So it was over dinner that the casual talk happens and my parents asked me the usually most dreaded question a struggling entrepreneur would like over dinner: How was the business doing?
I remember telling them that it was doing fine with a potential new development that was really exciting. Truth was that I actually came from a meeting where we reviewed and found that we only had a little more than $5,000 in the bank. We would have gone bust if the Ticktok did not work out.
Thankfully it did.
What's the most eccentric thing about you? If VCs found out, they won't have signed the term sheet then. But hell with that now.
I would actually like to think Chope signed the term sheet with us because we were eccentric! You have to have a certain level of weirdness to think you can even survive in the F&B tech space that's dominated by very strong incumbents.
I think I have a mild attention deficit and hyperactivity, because I tend to have to multiple thoughts in my mind and occasionally jump from point to point. That has kept me excited with thoughts that challenge norms and fundamental ideas.
Besides that I also tend to talk to myself while I work. A lot.
It's therapeutic and helps me clear my thoughts.
Have you ever cried? Or what was the lowest, crappiest moment in your start-up life. You wanted to give up everything. You wanted to kill someone. (During your startup career of course) Tell us more!
*cross my heart* Never cried.
Ironically, the crappiest moment in my start-up life was probably the most enlightening and meaningful phase.
Our first app was a very different product from what you see today. Before we rolled out our app, we asked our friends and people around us about the app and its features, they said they liked it and would definitely need something like that.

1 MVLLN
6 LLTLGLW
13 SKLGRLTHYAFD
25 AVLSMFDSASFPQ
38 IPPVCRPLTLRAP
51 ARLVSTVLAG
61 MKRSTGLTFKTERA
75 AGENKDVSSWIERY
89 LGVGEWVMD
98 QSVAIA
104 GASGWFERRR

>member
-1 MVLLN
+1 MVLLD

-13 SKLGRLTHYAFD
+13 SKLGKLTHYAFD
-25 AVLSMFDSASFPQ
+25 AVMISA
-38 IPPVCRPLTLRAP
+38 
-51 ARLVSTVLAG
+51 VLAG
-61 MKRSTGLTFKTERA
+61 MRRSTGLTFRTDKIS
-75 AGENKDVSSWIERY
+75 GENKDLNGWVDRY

When we launched, it did reach the top 20 lifestyle apps and stayed there for a month or two. In the third month, we had less than 10% active usage. That was when sh*t hit the fan.
Certainly one of the lowest period. Not only did we spend a lot of time and effort, it was a case of failed validation and perhaps even proving that we were only hearing what we liked to hear.
Seeing low usage rates is like injecting a lethal dose into a struggling start-up.
Did we give up? Nope.
It's the moment where all of us went back to the drawing board and really looked into the root of the crappy situation we were in and asked ourselves tough questions on the viability of what we had.
It was the most enlightening and most meaningful phase because it was something that all three of us worked towards with such laser sharp focus. I guess dire situations bring out the best potential in people.
What are you up to today? What gets you up in the morning?
Busy at work of course! We are now rolling out Ticktok to Chope's network of merchants with our integrated best of class products.
Its always exciting to know that you can now beat the queues at your favourite restaurants and that you are helping diners queue and restaurants reserve smarter everyday.